FOR his eighth year, a surgeon from Tathra will return to Africa where he has been changing lives, one at a time.
Since 2007, AJ Collins has volunteered his expertise on the hospitalised Mercy Ships in Africa, where over three to four weeks he performs around 50-60 thyroid operations.
In this way he has worked in Liberia, Guinea, Benin, Togo, Congo and Sierra Leone so far, and on this trip will go to Madagascar.
It is both challenging and daunting work, which has its fair share of heart-wrenching moments.
“You don’t go to these countries thinking you can change or rescue them,” Dr Collins said.
“You go there thinking you can change one life at a time.
“The countries have nothing – when you look at one of them you can be overcome by this sense of hopelessness, like you can’t help them.
“Many of the countries are still affected by civil wars - for instance in Liberia all the telegraph poles are riddled with bullets.
“When you go there and see the extent of their problems, that they can’t get help in their own country, you think if you can change the life of just one person, then it is all worth it,” Dr Collins said.
The clients he sees are usually very thankful, and while there is the language barrier “their smiles are the thing that makes it worthwhile”.
“[But] there’s plenty that you can’t help,” he said.
“The first day we turn up, we see a lot of people Mercy Ships have screened first.
“I see a lot of people quickly in a day or two, and have to exclude some as they have progressed beyond treatable.
“That’s heart-wrenchingly difficult.
“For one or two people, we have to say ‘sorry, but I can’t help you’, and for them suddenly everything is thrown into confusion.
“They think it’s unfair, that someone else is getting treatment but they aren’t, so there are these difficult discussions which are happening through an interpreter most of the time.
“All we can say is ‘unfortunately, your case is different’,” Dr Collins said.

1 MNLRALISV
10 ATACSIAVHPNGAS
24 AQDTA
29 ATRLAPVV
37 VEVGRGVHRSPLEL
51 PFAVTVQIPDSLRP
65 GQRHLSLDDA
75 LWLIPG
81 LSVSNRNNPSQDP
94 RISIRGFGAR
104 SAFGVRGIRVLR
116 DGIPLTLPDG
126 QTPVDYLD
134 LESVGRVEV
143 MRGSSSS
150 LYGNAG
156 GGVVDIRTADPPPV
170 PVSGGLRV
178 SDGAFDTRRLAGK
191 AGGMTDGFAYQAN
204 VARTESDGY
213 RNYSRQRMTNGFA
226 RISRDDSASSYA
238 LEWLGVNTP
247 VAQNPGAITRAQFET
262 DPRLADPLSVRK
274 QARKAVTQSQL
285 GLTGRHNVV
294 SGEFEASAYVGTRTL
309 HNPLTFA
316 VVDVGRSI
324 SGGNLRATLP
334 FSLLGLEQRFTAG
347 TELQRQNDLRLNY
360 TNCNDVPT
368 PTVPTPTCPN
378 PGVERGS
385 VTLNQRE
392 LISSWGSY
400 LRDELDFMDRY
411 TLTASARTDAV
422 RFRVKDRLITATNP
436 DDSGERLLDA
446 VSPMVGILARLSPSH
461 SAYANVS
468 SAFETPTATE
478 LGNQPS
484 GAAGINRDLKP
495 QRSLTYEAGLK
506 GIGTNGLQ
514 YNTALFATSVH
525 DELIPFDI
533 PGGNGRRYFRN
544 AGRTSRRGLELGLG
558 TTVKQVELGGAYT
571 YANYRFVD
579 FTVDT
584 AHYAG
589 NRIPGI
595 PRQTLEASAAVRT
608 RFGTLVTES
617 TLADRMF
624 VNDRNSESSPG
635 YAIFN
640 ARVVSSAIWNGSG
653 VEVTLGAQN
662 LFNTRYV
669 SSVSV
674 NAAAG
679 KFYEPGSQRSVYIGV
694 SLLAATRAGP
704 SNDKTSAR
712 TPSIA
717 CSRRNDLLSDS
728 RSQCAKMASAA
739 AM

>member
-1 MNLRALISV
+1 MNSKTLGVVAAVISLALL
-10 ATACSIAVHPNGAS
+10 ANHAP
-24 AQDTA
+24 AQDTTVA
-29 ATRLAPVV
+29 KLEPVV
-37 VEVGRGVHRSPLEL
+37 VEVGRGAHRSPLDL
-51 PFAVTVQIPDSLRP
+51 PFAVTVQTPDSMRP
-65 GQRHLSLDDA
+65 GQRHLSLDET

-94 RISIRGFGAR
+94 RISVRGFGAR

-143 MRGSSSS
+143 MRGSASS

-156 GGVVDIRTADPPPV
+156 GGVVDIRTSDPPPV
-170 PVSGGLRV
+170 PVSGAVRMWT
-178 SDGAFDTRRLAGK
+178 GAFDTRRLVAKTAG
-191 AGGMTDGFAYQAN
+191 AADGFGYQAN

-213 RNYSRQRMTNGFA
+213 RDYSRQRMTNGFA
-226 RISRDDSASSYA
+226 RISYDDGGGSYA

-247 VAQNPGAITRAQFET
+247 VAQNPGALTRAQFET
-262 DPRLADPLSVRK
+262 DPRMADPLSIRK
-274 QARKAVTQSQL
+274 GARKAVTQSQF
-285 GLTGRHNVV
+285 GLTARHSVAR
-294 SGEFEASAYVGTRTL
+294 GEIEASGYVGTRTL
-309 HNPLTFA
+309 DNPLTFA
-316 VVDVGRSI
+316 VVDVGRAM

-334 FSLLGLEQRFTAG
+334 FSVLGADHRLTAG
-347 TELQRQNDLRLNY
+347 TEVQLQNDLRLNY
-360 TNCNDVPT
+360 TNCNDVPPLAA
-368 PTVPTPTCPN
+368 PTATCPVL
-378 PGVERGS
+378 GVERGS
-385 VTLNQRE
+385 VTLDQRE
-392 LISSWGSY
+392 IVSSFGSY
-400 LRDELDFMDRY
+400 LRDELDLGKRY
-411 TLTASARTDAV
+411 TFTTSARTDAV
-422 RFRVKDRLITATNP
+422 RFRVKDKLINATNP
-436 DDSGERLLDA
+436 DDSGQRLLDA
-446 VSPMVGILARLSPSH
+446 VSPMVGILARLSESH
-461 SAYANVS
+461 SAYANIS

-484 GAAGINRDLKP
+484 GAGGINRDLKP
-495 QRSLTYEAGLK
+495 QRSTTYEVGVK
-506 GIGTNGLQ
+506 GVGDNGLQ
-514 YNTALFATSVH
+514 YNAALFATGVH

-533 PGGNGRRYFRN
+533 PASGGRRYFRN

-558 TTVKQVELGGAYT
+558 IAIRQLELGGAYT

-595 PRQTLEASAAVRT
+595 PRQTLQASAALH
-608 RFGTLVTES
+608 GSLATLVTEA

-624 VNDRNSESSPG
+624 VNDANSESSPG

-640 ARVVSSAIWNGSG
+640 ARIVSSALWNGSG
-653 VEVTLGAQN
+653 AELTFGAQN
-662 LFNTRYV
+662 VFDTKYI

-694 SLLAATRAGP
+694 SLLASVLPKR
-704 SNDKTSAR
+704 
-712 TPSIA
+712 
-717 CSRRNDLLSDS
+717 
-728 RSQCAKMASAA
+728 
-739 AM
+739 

His desire to volunteer in Africa started when he went to the continent’s eastern countries as a medical student.
“That captured my heart a bit,” he said.
“I worked in Tanzania, Kenya and a few other places and found they were so resource limited that it was hard to do anything there at times.”
For example, when he was in Tanzania as a medical student he turned up at a hospital where the manager greeted him and thanked him for coming – then asked what it was Dr Collins did.
In 2005 he saw an ad for a surgeon on Mercy Ships, applied, and 18 months later was asked by the organisation if he did thyroid surgery – which fortunately is one of the operations in which he specialises.
“Africans have a particular propensity for thyroid problems,” Dr Collins said.
Mercy Ships provides a sophisticated set of equipment, which he said is what is required for his operations.
Although Dr Collins will mostly be working, he will get to see a bit of Madagascar on the side and will play some soccer games – as the ship has a soccer team who play against local African teams.
Dr Collins will leave for the Africa Mercy on February 13 and once there will spend time with the Forrest family of Tathra, who are also volunteering on the ship.
WELL-KNOWN Bega Valley surgeon AJ Collins has recently been appointed an associate professor.
On January 1 he became an associate professor of surgery at the Australian National University, meaning his teaching responsibilities will increase over time.
Mr Collins said ANU has had a medical campus in the Bega Valley for the past 11 years.
“I was lucky enough to be involved with them from the beginning,” he said.
He has been a senior lecturer at the campus since 2004, where students come to for their third year of studies.
The campus has become busier over the years, as while at the start there were only two students now there are six.
“The fact that they spend a year here means it will be easier for them to return,” Mr Collins said.
“If you educate students in regional areas, the rate of them returning to those areas is much higher.”